Vitamin K2 is a fat-soluble vitamin that plays a role in protecting your heart and brain, building strong bones, and helping to prevent cancer.
The biological role of K2 is to help move calcium into the proper areas in your body, such as your bones and teeth, and to remove calcium from areas where it shouldn’t be, such as in your arteries and soft tissues.
The optimal amounts of K2 are still under investigation, but it seems that 180-200 microgram doses have been used in studies. The optimal dose will depend on your health, as well as the presence of osteoporosis or osteopenia. If you are taking anticoagulants, discuss any vitamin K supplementation with your healthcare provider. Some would advocate against using it, but others would say it is fine to use as long as it is closely monitored and in small amounts.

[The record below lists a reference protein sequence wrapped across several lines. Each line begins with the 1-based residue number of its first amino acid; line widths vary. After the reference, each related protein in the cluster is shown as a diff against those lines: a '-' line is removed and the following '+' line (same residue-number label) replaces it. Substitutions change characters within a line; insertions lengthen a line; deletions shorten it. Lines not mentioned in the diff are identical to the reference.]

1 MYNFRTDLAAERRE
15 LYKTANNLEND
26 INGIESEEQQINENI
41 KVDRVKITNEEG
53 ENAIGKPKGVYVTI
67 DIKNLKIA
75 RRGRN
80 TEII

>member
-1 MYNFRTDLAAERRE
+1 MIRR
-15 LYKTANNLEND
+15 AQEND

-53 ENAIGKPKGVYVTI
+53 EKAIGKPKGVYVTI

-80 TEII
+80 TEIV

Vitamin K2 is different from vitamin K1, which is the form found in leafy greens and is involved in the blood clotting process. The K2 form comes in part from the conversion of K1 in the gastrointestinal tract by gut flora, as well as from dietary sources.
If you take calcium or vitamin D supplements, it is important to keep the proper balance between calcium, vitamin D, magnesium, and vitamin K2. Lack of balance between these nutrients is why calcium supplements have been associated with unwanted results like increased risk of heart attack.
The ideal way to get your vitamin K2 is through food. Some of the best choices are grass-fed foods, like certain types of fermented foods such as natto beans, brie, or Gouda cheese.